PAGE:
The Economist has a fascinating article about the Russian army’s radio problems. They know how to make secure hard-to-jam radios, but they didn’t procure enough of them, so only elite units have them. When those units try to coordinate with less-elite units, they end up reverting to more primitive equipment, including off-the-shelf walkie-talkies. The Ukrainians intercept their communications, and sometimes jam them by broadcasting heavy metal music on the same frequencies.

This is one example of a larger logistical problem: Apparently the Russian procurement system is even less efficient and more corrupt than ours.

“They put a lot of money into modernisation,” says [retired Czech] General [Petr] Pavel. “But a lot of this money was lost in the process.”

and the pandemic

Reported cases per day in the US have doubled since they bottomed out at 26K on April 3. They’re now up to 56K. Hospitalizations turned up about two weeks later, as they usually do. They bottomed at 14.8K on April 18, and are now at 17.1K. The number of Covid patients in ICUs bottomed at 1886 on April 22, and is now 1985.

Deaths are still dropping, about four weeks after case numbers turned up, and more than a week after ICU patients bottomed. An average of 321 Americans are dying of Covid each day, down considerably from 2652 on February 1. I thought that might be unusual, but it appears not. The last time deaths turned upward was on November 30, 20 days after hospitalizations bottomed, and 18 days after ICU patients bottomed. That would suggest that we’re about 10 days from deaths beginning to increase.

and you also might be interested in …

The White House Correspondents’ Dinner was held Saturday. Trevor Noah’s monologue is worth the time.

Solar energy is booming in both Texas and California, but in different ways that reflect different styles of government.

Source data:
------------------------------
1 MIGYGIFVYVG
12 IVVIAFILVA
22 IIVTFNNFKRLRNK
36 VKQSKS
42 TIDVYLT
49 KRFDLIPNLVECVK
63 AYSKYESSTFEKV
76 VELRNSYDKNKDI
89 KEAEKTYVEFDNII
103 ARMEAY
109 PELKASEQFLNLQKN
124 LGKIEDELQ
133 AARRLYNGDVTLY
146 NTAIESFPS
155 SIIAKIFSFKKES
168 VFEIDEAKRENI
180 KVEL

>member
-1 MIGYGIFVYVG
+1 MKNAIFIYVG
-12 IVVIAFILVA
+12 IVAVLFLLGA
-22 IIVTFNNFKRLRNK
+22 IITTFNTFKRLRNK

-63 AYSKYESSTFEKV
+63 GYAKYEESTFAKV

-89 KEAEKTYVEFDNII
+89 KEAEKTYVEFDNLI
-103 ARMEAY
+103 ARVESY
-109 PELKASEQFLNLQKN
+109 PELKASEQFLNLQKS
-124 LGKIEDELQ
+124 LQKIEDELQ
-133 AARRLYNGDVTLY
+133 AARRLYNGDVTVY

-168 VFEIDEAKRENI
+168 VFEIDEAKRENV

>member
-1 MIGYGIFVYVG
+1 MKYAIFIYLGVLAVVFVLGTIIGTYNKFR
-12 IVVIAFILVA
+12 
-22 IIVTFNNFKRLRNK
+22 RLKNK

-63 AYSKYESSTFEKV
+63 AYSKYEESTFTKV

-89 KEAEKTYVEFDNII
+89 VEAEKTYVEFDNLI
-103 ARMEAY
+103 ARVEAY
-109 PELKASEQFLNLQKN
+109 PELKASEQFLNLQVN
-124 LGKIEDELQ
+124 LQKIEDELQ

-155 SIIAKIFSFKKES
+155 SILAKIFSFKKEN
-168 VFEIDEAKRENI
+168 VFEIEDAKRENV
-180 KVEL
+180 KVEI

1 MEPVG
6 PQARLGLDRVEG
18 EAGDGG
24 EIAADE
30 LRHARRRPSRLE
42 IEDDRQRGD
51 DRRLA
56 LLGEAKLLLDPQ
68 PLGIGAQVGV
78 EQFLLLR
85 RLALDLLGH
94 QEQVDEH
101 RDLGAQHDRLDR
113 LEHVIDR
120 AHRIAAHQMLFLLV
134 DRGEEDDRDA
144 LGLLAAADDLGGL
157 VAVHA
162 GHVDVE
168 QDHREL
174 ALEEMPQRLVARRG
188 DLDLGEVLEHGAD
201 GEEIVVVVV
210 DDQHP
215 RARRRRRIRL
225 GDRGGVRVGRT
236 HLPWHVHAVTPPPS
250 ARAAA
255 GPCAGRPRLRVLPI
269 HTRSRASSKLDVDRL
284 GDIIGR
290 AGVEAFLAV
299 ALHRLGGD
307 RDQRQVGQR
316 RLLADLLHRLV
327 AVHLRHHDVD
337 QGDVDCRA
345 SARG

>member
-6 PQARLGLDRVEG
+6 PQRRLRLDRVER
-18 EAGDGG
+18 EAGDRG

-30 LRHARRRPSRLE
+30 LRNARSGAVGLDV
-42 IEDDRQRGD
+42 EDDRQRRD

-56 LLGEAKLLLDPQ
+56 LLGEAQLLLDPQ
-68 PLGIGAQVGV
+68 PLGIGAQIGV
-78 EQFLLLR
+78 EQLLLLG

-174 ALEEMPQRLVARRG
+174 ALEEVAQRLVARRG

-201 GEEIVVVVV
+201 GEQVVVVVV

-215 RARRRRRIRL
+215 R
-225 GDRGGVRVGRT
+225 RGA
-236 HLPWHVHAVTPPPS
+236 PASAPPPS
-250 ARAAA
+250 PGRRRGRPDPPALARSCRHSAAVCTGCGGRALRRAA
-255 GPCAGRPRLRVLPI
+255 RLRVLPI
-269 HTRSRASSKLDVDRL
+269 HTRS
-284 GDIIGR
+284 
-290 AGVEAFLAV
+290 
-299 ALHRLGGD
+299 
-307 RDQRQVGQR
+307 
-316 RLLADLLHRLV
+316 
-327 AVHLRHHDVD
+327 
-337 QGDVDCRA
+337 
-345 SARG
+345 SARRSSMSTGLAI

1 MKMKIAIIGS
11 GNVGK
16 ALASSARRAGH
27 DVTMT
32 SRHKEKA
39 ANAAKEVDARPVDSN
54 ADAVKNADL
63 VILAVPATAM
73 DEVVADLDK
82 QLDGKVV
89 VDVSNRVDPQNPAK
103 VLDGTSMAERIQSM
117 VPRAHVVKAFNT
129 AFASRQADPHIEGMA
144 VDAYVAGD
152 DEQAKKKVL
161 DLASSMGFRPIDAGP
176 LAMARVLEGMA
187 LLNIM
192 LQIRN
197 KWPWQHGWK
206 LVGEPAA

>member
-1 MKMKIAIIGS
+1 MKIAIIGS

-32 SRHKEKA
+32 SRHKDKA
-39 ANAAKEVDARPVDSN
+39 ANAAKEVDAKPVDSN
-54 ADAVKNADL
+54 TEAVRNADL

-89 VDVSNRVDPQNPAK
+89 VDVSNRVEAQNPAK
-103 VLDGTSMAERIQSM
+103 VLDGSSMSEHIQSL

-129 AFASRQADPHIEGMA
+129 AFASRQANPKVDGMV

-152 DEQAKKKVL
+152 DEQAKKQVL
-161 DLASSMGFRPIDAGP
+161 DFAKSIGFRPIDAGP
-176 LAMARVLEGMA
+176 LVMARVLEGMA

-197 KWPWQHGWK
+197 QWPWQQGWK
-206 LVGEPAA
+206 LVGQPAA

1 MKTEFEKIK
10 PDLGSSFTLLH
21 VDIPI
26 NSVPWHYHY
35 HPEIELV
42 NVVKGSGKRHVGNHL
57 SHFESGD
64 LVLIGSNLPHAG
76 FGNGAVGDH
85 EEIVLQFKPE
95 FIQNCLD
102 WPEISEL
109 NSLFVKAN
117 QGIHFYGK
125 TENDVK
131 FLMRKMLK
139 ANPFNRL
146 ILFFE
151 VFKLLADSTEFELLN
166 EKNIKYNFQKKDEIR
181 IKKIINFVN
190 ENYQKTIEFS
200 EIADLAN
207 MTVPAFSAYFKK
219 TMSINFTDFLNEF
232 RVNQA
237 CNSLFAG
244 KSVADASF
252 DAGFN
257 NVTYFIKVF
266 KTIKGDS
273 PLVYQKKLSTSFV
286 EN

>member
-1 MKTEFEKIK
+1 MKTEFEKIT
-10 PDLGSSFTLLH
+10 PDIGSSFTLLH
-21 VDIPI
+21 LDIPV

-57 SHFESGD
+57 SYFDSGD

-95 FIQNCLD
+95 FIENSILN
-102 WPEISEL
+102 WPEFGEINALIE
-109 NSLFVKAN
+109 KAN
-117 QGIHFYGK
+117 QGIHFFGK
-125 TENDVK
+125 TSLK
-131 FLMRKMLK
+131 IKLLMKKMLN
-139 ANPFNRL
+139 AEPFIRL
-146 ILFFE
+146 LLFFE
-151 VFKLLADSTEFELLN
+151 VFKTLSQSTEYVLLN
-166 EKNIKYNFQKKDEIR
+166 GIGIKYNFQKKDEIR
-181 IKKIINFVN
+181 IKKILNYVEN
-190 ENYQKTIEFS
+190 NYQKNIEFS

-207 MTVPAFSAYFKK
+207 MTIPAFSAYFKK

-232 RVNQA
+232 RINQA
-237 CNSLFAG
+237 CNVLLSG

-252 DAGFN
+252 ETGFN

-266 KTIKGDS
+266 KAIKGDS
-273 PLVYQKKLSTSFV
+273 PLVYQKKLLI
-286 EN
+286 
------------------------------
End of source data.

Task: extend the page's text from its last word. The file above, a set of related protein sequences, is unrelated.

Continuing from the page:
Texas solar projects often come with a “batteries not included” designation. In the Lone Star State, among Interconnection Agreement-signed projects expected to reach COD through 2024, only 28% of the 120 solar projects with completed are solar + battery projects. Again, this compares to nearly 99% of solar projects in California.

California is aiming towards a future where renewable energy replaces fossil fuels, and that requires batteries. Otherwise, you still need fossil-fuel or nuclear plants to generate electricity when the sun isn’t shining and the wind isn’t blowing.


and let’s close with something bookish

Back in the old days, the stereotypic librarian was a dowdy woman shushing anybody who spoke above a whisper. These days, though, a big part of a librarian’s job is doing silly things to encourage reading. Electric Lit has collected librarian music parodies, like “Unread Book” to the tune of “Uptown Funk”.

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  • Michael  On May 2, 2022 at 2:54 pm

    I appreciate your essays but I sometimes see some political naivety. You say: “Any tit-for-tat that drives public support away from the schools hurts us in the long run. If we ban their books after they ban ours, we’re still losing.” The first sentence assumes that mocking the hypocrisy of the right-wing will drive away public support. There is no evidence for this. The second erroneously assumes that the right-wing politicians will ever ban the Bible. They have ignored and will ignore the contradictions in their position, including our right wing SCOTUS when presented with application of these laws to non-Christian religions.

  • paranoid  On May 2, 2022 at 7:15 pm

    I wasn’t wrong that there already was a football game case. Wikipedia says it’s Santa Fe v. Doe from 2020.
    As much as the coach says it’s a private ceremony, if the players are still in uniform on school property, he’s still acting as their coach, which makes him an agent of the state and not a private citizen.
    That enough justices saw something new here, other than coerced participation in prayer for team members, is troubling.

  • Ed Gray  On May 2, 2022 at 7:34 pm

    Imagine my surprise to find the headline “What Would Richard J. Daley Do”…

    Sent from Yahoo Mail on Android